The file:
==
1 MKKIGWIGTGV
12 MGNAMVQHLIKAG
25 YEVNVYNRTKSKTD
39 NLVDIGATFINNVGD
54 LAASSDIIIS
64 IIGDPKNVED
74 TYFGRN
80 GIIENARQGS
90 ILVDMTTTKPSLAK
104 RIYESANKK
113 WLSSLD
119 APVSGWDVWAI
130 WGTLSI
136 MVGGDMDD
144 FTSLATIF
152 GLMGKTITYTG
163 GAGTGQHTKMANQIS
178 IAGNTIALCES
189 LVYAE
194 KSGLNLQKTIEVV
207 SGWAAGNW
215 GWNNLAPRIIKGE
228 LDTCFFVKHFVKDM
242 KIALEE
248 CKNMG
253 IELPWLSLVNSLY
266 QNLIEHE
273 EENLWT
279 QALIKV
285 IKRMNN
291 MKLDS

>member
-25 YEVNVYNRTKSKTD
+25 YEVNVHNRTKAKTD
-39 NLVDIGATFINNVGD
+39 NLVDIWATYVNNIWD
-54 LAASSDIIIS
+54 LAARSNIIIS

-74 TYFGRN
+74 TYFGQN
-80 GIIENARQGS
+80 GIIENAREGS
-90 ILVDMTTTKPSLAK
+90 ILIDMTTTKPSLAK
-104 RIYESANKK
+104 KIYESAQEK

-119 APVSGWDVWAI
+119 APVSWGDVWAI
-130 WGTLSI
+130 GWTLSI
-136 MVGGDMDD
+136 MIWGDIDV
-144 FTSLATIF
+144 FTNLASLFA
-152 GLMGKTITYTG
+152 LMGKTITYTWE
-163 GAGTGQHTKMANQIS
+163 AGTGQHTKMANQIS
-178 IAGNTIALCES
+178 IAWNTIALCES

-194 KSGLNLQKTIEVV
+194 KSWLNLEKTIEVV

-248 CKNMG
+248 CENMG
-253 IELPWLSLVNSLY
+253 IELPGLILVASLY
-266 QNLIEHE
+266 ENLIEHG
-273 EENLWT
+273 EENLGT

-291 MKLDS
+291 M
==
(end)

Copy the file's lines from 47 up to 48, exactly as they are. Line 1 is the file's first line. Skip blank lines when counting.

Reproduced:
-119 APVSGWDVWAI
+119 APVSWGDVWAI